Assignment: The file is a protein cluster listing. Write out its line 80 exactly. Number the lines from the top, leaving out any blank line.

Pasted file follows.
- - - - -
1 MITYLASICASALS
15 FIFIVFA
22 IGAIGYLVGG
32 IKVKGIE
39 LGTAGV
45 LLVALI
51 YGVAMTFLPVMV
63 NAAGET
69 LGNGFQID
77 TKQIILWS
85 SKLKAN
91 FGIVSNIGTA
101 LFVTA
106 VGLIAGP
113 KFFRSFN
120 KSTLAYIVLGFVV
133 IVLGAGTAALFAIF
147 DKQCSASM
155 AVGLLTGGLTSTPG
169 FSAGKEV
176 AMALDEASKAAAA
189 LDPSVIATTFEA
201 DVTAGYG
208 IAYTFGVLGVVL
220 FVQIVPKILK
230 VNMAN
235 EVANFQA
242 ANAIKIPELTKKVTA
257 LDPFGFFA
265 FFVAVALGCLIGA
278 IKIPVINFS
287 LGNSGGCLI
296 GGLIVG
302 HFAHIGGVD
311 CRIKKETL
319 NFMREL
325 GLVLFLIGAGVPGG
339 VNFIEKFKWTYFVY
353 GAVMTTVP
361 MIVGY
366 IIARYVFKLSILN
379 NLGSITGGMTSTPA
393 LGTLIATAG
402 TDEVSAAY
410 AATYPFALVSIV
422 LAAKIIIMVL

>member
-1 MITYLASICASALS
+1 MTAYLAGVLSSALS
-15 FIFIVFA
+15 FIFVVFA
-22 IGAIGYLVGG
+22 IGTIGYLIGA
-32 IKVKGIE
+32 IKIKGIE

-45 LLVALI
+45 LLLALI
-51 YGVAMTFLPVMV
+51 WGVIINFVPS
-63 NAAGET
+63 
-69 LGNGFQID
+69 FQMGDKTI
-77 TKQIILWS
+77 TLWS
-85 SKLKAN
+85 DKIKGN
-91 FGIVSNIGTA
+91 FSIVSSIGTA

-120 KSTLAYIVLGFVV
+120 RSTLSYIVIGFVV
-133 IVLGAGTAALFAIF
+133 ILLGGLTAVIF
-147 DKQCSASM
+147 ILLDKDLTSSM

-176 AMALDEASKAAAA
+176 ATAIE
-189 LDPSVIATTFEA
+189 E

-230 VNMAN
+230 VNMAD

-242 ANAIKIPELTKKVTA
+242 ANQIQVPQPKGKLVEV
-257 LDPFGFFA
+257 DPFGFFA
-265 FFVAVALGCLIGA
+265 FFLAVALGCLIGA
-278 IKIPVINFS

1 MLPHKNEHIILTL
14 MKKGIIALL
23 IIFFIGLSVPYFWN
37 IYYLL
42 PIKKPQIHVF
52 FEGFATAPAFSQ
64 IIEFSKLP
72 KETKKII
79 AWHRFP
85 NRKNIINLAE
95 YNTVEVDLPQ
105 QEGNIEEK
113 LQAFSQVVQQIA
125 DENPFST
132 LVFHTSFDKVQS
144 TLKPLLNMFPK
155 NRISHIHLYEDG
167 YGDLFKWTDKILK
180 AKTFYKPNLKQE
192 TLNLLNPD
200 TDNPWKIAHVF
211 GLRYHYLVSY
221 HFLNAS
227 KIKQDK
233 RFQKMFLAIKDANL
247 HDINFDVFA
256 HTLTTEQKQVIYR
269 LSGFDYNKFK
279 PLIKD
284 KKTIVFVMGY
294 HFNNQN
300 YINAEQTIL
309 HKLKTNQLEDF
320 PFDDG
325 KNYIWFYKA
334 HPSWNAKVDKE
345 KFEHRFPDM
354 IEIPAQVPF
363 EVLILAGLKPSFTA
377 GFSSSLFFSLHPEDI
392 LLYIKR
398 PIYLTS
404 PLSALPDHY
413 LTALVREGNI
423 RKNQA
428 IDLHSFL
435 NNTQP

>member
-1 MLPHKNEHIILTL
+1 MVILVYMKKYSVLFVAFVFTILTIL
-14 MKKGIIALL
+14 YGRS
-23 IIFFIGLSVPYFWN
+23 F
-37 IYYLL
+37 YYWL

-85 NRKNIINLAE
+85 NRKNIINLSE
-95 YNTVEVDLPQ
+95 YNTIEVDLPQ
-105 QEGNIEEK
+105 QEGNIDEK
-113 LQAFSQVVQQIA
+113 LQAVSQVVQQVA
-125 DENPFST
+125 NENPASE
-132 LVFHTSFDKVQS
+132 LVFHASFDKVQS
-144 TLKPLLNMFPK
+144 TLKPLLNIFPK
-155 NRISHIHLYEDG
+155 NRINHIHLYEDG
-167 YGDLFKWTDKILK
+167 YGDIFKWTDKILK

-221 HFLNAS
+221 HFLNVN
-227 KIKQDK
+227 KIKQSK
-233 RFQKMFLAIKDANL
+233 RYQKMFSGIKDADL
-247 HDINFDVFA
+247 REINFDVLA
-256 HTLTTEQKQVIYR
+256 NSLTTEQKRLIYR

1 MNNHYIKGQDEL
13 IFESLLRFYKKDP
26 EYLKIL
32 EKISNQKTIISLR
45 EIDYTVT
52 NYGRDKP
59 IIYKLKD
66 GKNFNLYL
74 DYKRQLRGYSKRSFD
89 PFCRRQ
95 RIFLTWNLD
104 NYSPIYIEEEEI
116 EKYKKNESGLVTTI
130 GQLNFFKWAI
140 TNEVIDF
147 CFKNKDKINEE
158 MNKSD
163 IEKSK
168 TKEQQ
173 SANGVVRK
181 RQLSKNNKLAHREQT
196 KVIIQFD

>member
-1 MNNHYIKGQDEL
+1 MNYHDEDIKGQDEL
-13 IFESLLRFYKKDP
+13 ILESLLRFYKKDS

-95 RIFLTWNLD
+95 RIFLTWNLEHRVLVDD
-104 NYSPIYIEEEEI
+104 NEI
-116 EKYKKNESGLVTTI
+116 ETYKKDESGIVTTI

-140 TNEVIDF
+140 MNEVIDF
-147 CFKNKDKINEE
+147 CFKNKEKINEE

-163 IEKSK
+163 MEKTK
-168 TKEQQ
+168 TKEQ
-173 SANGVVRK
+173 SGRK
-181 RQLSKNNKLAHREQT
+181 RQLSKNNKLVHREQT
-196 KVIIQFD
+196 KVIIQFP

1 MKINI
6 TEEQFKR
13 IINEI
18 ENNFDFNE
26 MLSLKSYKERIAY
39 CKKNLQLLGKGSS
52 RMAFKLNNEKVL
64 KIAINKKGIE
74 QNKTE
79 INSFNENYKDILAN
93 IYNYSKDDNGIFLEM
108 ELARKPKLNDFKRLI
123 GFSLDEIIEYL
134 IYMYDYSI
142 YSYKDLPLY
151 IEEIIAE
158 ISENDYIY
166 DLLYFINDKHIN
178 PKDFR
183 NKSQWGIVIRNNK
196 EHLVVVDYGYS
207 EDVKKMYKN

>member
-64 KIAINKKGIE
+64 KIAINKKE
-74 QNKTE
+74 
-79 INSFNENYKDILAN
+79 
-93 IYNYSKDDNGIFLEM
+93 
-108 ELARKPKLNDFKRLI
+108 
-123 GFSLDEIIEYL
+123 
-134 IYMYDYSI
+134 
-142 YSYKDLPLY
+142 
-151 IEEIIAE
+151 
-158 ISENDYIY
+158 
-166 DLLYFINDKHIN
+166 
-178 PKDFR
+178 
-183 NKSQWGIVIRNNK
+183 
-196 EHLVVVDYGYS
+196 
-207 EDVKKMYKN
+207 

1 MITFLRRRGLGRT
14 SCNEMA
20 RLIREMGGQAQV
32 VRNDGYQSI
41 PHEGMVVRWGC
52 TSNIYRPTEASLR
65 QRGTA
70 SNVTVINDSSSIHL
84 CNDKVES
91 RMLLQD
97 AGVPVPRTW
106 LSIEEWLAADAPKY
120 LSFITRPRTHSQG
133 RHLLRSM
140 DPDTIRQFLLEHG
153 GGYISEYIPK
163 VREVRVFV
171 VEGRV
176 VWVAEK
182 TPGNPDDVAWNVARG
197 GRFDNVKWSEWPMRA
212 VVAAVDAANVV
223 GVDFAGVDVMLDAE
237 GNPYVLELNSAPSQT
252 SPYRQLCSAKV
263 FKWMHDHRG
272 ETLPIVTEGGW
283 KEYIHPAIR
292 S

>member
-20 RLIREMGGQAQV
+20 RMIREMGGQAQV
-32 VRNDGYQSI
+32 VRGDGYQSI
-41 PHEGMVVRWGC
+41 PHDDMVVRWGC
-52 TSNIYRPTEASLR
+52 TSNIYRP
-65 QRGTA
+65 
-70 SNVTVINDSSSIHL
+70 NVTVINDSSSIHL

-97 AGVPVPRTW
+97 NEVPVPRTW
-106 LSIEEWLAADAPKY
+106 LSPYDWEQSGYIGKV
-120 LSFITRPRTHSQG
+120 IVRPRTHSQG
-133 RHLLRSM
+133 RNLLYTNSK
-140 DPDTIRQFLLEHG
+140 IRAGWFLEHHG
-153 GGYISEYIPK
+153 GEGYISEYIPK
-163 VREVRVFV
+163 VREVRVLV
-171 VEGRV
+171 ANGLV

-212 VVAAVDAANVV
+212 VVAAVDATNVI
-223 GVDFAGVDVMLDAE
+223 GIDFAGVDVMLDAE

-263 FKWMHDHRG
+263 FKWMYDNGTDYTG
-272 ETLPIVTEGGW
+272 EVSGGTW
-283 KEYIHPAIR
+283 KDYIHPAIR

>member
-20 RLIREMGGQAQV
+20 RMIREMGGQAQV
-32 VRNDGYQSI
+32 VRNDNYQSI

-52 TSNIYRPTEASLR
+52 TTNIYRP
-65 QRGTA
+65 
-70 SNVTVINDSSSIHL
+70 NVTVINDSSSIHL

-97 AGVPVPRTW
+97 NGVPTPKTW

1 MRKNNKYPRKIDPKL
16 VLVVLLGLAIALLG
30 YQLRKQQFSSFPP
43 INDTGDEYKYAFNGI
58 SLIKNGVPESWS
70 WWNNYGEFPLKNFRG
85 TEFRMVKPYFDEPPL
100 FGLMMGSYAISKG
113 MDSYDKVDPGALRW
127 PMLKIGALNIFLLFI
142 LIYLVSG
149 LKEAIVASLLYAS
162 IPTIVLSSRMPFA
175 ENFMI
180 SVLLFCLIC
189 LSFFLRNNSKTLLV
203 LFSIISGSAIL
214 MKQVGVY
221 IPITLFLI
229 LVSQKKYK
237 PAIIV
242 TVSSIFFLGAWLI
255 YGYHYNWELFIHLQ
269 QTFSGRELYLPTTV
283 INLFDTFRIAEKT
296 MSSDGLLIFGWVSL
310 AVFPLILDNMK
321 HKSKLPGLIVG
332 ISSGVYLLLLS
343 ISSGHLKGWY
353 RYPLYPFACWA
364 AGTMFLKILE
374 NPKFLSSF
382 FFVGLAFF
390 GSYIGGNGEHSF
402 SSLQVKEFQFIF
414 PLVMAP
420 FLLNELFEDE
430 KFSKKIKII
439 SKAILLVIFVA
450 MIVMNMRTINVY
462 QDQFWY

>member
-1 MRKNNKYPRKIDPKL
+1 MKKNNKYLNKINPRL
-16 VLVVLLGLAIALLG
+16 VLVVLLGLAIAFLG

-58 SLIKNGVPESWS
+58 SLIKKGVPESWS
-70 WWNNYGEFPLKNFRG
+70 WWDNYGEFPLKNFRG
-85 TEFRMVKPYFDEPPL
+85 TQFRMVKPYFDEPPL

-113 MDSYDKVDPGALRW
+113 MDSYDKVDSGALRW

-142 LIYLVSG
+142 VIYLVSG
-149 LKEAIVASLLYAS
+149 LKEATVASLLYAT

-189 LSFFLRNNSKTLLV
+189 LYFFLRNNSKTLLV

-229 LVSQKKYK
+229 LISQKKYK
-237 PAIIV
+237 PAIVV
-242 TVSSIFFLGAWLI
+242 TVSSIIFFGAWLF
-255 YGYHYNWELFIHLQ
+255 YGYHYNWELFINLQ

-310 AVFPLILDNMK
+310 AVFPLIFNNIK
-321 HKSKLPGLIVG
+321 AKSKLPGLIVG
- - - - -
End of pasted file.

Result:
-230 VNMAN